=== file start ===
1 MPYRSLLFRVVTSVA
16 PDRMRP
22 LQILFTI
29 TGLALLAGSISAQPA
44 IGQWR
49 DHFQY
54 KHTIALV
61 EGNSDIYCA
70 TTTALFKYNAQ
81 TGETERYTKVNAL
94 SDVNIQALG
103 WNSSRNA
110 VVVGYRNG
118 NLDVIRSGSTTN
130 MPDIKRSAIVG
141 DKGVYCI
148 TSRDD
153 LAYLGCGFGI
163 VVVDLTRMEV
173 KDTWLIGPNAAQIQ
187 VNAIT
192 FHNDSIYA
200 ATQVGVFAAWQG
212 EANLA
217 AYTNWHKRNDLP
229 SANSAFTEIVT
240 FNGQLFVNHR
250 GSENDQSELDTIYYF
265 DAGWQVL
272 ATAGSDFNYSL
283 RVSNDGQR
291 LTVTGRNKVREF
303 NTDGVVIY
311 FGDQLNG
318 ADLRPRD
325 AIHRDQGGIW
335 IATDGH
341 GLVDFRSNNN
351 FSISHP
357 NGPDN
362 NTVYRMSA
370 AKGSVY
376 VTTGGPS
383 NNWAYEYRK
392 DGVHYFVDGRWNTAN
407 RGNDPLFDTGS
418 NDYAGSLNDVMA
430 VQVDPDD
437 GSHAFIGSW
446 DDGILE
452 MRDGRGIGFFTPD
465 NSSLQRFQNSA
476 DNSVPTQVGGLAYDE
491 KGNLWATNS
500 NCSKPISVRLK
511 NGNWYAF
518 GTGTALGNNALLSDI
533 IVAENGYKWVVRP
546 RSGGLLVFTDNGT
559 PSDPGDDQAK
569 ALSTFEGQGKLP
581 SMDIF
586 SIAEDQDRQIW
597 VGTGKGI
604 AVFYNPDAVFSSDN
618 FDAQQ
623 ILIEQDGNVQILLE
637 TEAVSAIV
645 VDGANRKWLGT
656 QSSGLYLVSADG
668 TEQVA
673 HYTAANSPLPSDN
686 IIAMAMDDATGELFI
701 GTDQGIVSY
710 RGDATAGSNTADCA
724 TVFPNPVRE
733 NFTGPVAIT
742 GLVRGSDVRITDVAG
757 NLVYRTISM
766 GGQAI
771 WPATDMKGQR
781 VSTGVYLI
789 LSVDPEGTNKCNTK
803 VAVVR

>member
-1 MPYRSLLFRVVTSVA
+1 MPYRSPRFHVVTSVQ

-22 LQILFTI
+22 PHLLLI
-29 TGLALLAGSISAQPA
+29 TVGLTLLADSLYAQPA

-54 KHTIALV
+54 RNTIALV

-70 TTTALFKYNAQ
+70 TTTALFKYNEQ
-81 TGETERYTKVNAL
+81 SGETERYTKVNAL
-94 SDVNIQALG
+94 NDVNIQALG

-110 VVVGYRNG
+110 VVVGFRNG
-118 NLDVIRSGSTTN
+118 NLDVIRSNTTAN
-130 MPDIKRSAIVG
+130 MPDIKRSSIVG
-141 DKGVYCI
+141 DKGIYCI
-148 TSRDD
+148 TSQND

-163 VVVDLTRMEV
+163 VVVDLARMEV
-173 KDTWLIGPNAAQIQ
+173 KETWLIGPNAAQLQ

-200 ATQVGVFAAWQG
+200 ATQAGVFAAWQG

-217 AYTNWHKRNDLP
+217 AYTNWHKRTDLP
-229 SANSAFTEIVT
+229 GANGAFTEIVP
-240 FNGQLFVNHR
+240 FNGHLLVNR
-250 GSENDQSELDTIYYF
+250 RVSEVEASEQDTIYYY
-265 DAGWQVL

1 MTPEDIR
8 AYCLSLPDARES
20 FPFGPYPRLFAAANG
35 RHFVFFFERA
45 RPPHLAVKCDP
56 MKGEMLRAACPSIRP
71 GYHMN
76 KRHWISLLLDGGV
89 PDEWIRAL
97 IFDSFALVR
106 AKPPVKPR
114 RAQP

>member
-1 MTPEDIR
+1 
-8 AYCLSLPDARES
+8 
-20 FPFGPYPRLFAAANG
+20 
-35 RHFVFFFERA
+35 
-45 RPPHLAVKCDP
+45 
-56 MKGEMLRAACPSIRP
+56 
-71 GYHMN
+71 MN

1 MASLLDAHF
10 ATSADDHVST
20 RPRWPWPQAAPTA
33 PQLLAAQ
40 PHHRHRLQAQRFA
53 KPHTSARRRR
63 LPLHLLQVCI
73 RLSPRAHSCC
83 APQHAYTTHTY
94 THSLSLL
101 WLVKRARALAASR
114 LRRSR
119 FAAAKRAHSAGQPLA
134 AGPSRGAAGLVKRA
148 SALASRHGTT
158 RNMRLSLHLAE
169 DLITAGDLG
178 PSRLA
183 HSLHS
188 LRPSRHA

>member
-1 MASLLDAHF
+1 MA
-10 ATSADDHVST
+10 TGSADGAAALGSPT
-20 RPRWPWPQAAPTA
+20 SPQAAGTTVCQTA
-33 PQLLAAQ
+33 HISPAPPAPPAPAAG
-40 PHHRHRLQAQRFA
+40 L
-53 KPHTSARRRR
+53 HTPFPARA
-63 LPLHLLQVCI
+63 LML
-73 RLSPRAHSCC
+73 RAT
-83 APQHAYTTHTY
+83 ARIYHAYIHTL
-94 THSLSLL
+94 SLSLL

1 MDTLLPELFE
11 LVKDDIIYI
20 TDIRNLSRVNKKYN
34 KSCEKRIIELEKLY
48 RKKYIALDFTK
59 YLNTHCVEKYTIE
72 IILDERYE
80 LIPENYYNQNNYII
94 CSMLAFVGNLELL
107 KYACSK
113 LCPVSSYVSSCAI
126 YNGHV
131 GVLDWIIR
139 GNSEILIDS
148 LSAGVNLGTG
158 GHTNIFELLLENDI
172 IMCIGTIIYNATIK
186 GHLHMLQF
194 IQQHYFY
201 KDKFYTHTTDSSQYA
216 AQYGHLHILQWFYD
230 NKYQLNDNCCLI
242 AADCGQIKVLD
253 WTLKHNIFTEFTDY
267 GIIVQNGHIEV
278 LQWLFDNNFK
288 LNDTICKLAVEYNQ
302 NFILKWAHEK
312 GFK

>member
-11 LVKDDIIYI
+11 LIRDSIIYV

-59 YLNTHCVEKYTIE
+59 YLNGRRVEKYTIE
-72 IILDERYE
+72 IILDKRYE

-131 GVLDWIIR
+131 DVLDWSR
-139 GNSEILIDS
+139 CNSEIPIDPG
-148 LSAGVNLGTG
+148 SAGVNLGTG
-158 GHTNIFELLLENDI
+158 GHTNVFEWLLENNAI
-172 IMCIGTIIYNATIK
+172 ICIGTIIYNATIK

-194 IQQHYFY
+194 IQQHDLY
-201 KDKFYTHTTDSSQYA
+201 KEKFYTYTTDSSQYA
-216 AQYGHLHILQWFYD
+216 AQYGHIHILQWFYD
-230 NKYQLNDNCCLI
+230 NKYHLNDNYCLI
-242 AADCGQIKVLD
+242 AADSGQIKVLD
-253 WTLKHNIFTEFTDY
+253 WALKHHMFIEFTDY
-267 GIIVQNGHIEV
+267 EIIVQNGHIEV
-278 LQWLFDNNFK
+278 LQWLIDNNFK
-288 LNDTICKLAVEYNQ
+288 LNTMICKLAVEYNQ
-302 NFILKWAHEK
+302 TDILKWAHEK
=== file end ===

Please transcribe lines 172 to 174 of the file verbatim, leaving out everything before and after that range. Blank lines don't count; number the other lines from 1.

>member
-1 MASLLDAHF
+1 MA